Venezuela’s democracy has crumbled. Over the past several years, the country’s separation of powers, freedoms of speech, and press, and rule of law have been on life support—enshrined in the constitution, but often disregarded in practice. Until recently, the political breakdown had been mostly incremental. But on July 30, President Nicolás Maduro followed through on his threat to organize a National Constituent Assembly to rewrite the Venezuelan constitution. The constituyente, as it is known, could set the stage for the Maduro government to totally and indefinitely consolidate its power, criminalize the opposition without limits, and usher in a new and even darker phase in Venezuela’s crisis.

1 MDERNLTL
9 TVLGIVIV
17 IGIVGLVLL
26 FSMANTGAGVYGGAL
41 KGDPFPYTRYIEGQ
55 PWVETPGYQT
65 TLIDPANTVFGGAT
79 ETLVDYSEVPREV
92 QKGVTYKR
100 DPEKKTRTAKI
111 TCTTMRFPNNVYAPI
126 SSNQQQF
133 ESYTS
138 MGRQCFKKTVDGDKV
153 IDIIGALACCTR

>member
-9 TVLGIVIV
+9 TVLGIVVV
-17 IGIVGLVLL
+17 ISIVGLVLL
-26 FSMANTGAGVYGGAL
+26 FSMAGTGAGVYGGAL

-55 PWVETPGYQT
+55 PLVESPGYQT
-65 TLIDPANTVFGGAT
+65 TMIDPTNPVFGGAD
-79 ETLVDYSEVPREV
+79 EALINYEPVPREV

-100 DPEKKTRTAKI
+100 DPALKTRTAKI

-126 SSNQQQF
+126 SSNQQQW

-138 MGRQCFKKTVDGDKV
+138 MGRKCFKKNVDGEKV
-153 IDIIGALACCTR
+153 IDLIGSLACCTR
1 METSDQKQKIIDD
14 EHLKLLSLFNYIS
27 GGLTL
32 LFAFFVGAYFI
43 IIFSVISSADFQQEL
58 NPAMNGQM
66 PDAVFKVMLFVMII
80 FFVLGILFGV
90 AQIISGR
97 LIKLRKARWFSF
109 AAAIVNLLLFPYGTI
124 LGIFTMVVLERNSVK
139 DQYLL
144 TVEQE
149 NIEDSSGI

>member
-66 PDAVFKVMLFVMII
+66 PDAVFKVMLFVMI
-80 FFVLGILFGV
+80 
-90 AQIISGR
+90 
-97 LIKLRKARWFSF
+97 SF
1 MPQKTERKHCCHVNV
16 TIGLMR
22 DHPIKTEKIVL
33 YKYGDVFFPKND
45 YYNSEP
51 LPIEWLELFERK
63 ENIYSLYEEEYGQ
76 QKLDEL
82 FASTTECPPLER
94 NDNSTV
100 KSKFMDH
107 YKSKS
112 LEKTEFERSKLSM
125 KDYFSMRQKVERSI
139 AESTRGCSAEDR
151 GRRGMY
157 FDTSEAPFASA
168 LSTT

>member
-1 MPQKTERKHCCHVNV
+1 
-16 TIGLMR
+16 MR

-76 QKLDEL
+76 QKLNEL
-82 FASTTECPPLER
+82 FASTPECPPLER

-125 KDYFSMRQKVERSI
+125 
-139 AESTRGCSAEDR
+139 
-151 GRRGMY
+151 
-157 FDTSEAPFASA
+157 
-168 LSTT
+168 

Sold as an attempt to bring “order, justice, peace, [and] a country that is reunited,” the new superbody that was elected Sunday is anything but unifying. A large majority of Venezuelans see it as illegitimate. More than 80 percent believe that the current constitution—drafted by Maduro’s predecessor, Hugo Chávez, who compared it to the Bible and would hand out miniature copies of it at rallies—is sufficient.
Marred by violence (at least ten people were killed in related clashes) and reports of coercion and irregularities, the election to select the members of the assembly was illegal because it circumvented the constitution’s requirement that citizens approve such votes in referendums. Worse, the government stacked the election to its advantage.